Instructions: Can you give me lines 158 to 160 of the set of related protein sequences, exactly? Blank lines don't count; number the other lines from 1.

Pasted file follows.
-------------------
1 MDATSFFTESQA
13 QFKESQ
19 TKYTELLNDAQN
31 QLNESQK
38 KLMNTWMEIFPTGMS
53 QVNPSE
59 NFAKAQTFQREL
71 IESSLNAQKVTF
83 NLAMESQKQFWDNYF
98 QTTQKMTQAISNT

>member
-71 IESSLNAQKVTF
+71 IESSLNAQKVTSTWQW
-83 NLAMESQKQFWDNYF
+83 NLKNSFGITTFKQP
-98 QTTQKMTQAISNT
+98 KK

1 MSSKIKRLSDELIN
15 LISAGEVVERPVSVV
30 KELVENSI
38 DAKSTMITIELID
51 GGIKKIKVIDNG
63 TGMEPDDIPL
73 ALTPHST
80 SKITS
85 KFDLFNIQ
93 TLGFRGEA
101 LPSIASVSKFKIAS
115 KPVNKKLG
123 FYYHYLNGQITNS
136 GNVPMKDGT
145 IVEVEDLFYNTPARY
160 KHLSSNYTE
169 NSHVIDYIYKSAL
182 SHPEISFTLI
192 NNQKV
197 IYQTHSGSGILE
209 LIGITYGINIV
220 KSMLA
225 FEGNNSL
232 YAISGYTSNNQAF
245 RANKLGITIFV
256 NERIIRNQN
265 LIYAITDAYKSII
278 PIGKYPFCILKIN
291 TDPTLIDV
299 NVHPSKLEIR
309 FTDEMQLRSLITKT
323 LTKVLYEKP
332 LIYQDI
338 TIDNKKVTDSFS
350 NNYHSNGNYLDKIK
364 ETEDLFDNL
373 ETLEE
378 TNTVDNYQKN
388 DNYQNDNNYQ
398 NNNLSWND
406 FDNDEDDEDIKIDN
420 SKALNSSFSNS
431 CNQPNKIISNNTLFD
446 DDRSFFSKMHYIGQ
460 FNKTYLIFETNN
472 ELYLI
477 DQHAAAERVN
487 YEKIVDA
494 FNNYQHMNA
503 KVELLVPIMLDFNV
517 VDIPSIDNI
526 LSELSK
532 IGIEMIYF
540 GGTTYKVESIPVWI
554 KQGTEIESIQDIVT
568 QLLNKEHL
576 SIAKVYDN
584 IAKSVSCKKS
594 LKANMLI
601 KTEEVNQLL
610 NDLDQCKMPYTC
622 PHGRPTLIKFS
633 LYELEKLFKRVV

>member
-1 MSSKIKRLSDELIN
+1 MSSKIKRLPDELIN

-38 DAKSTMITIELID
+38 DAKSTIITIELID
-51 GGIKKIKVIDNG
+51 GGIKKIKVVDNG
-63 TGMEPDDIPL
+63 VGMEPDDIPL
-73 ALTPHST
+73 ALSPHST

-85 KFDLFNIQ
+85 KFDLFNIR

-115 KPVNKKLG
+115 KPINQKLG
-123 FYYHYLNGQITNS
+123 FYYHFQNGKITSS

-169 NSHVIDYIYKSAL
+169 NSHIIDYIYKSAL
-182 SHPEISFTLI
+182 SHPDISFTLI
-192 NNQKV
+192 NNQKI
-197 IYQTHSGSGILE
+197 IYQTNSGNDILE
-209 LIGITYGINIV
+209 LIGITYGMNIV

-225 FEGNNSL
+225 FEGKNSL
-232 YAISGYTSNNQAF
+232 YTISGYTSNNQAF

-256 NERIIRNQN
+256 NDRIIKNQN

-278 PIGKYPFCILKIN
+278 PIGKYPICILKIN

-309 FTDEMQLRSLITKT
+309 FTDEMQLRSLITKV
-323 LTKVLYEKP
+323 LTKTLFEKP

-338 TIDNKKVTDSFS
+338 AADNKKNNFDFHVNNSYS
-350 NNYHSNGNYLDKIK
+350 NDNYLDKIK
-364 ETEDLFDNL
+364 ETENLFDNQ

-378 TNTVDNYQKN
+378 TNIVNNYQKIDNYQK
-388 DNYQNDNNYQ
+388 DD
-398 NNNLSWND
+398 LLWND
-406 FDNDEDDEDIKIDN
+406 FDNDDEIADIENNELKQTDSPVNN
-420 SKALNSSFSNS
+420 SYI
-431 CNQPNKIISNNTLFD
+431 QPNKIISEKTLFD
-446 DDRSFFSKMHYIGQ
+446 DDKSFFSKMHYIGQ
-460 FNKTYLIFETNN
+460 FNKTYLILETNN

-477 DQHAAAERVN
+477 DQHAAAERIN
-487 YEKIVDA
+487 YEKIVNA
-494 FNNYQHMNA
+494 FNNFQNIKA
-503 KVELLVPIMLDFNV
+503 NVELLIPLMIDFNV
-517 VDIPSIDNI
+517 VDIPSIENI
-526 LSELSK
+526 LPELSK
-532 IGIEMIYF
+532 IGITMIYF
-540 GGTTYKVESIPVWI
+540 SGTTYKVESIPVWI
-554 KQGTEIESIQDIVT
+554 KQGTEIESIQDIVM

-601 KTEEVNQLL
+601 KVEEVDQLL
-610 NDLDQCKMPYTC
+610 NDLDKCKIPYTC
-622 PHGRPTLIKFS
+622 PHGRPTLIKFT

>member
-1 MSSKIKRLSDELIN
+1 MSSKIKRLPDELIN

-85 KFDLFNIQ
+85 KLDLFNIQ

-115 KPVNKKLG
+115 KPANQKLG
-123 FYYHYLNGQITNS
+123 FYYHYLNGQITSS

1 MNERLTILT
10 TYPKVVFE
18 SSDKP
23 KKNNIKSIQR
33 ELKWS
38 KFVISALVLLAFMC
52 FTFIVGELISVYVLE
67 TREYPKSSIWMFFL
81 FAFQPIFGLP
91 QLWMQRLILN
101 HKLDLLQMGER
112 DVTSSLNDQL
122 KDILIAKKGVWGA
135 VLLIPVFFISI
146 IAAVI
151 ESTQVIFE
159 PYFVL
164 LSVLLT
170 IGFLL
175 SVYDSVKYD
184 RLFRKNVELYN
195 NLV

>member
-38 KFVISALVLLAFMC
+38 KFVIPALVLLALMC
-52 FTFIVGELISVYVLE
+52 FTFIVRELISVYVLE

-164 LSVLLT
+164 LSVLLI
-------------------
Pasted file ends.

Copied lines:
-554 KQGTEIESIQDIVT
+554 KQGTEIESIQDIVM

-601 KTEEVNQLL